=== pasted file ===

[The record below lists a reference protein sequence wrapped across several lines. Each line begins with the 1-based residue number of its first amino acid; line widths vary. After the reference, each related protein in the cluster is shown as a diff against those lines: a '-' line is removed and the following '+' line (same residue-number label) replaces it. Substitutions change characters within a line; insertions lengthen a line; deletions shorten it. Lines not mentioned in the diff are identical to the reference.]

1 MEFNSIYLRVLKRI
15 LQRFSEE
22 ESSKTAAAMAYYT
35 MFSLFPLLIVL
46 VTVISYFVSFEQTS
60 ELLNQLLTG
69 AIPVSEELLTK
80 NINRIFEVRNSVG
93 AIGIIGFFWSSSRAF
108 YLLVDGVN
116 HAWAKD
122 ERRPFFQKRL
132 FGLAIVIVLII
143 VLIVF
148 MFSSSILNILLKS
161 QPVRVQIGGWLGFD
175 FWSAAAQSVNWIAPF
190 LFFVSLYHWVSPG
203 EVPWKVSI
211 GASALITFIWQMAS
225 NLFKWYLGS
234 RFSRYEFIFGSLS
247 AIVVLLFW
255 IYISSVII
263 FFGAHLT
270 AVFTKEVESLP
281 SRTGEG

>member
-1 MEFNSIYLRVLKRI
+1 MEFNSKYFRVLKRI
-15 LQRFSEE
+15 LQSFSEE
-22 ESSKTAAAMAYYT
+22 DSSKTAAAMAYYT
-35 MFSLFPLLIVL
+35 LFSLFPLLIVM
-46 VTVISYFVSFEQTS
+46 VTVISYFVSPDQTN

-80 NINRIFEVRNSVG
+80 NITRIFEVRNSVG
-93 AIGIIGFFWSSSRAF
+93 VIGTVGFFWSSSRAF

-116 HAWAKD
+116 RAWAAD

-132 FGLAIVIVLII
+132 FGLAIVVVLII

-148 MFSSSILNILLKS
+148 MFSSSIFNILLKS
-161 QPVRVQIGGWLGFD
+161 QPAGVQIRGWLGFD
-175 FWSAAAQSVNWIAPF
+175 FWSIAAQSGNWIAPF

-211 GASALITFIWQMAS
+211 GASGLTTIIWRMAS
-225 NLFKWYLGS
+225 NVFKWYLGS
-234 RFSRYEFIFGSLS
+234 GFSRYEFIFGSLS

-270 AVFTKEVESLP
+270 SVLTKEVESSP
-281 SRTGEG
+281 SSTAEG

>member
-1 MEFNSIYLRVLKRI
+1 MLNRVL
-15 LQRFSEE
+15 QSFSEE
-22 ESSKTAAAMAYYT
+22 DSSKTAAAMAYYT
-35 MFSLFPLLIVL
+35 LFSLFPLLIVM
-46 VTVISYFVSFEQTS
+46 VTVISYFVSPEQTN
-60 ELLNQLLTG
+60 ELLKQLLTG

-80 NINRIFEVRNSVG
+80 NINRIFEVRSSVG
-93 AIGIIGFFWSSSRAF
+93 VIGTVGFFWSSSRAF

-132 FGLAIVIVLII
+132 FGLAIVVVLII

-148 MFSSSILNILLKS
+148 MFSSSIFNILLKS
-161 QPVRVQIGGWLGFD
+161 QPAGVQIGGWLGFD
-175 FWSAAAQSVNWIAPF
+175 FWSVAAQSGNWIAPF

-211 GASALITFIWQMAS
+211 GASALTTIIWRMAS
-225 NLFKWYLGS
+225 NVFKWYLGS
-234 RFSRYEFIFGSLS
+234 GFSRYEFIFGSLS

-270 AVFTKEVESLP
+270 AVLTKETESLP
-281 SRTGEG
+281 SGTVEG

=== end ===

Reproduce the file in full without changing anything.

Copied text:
[The record below lists a reference protein sequence wrapped across several lines. Each line begins with the 1-based residue number of its first amino acid; line widths vary. After the reference, each related protein in the cluster is shown as a diff against those lines: a '-' line is removed and the following '+' line (same residue-number label) replaces it. Substitutions change characters within a line; insertions lengthen a line; deletions shorten it. Lines not mentioned in the diff are identical to the reference.]

1 MEFNSIYLRVLKRI
15 LQRFSEE
22 ESSKTAAAMAYYT
35 MFSLFPLLIVL
46 VTVISYFVSFEQTS
60 ELLNQLLTG
69 AIPVSEELLTK
80 NINRIFEVRNSVG
93 AIGIIGFFWSSSRAF
108 YLLVDGVN
116 HAWAKD
122 ERRPFFQKRL
132 FGLAIVIVLII
143 VLIVF
148 MFSSSILNILLKS
161 QPVRVQIGGWLGFD
175 FWSAAAQSVNWIAPF
190 LFFVSLYHWVSPG
203 EVPWKVSI
211 GASALITFIWQMAS
225 NLFKWYLGS
234 RFSRYEFIFGSLS
247 AIVVLLFW
255 IYISSVII
263 FFGAHLT
270 AVFTKEVESLP
281 SRTGEG

>member
-1 MEFNSIYLRVLKRI
+1 MEFNSKYFRVLKRI
-15 LQRFSEE
+15 LQSFSEE
-22 ESSKTAAAMAYYT
+22 DSSKTAAAMAYYT
-35 MFSLFPLLIVL
+35 LFSLFPLLIVM
-46 VTVISYFVSFEQTS
+46 VTVISYFVSPDQTN

-80 NINRIFEVRNSVG
+80 NITRIFEVRNSVG
-93 AIGIIGFFWSSSRAF
+93 VIGTVGFFWSSSRAF

-116 HAWAKD
+116 RAWAAD

-132 FGLAIVIVLII
+132 FGLAIVVVLII

-148 MFSSSILNILLKS
+148 MFSSSIFNILLKS
-161 QPVRVQIGGWLGFD
+161 QPAGVQIRGWLGFD
-175 FWSAAAQSVNWIAPF
+175 FWSIAAQSGNWIAPF

-211 GASALITFIWQMAS
+211 GASGLTTIIWRMAS
-225 NLFKWYLGS
+225 NVFKWYLGS
-234 RFSRYEFIFGSLS
+234 GFSRYEFIFGSLS

-270 AVFTKEVESLP
+270 SVLTKEVESSP
-281 SRTGEG
+281 SSTAEG

>member
-1 MEFNSIYLRVLKRI
+1 MLNRVL
-15 LQRFSEE
+15 QSFSEE
-22 ESSKTAAAMAYYT
+22 DSSKTAAAMAYYT
-35 MFSLFPLLIVL
+35 LFSLFPLLIVM
-46 VTVISYFVSFEQTS
+46 VTVISYFVSPEQTN
-60 ELLNQLLTG
+60 ELLKQLLTG

-80 NINRIFEVRNSVG
+80 NINRIFEVRSSVG
-93 AIGIIGFFWSSSRAF
+93 VIGTVGFFWSSSRAF

-132 FGLAIVIVLII
+132 FGLAIVVVLII

-148 MFSSSILNILLKS
+148 MFSSSIFNILLKS
-161 QPVRVQIGGWLGFD
+161 QPAGVQIGGWLGFD
-175 FWSAAAQSVNWIAPF
+175 FWSVAAQSGNWIAPF

-211 GASALITFIWQMAS
+211 GASALTTIIWRMAS
-225 NLFKWYLGS
+225 NVFKWYLGS
-234 RFSRYEFIFGSLS
+234 GFSRYEFIFGSLS

-270 AVFTKEVESLP
+270 AVLTKETESLP
-281 SRTGEG
+281 SGTVEG